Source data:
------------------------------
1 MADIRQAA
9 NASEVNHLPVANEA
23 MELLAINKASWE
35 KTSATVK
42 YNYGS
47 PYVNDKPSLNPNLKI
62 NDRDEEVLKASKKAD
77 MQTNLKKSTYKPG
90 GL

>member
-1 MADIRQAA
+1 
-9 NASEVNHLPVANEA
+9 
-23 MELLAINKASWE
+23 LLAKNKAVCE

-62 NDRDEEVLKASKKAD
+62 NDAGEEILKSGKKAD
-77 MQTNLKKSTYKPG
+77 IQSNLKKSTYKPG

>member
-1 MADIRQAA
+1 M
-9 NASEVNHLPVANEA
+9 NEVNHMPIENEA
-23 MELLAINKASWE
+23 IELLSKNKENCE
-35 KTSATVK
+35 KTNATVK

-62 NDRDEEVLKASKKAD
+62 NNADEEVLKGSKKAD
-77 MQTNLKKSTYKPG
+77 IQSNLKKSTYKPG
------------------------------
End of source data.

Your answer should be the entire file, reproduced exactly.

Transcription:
1 MADIRQAA
9 NASEVNHLPVANEA
23 MELLAINKASWE
35 KTSATVK
42 YNYGS
47 PYVNDKPSLNPNLKI
62 NDRDEEVLKASKKAD
77 MQTNLKKSTYKPG
90 GL

>member
-1 MADIRQAA
+1 
-9 NASEVNHLPVANEA
+9 
-23 MELLAINKASWE
+23 LLAKNKAVCE

-62 NDRDEEVLKASKKAD
+62 NDAGEEILKSGKKAD
-77 MQTNLKKSTYKPG
+77 IQSNLKKSTYKPG

>member
-1 MADIRQAA
+1 M
-9 NASEVNHLPVANEA
+9 NEVNHMPIENEA
-23 MELLAINKASWE
+23 IELLSKNKENCE
-35 KTSATVK
+35 KTNATVK

-62 NDRDEEVLKASKKAD
+62 NNADEEVLKGSKKAD
-77 MQTNLKKSTYKPG
+77 IQSNLKKSTYKPG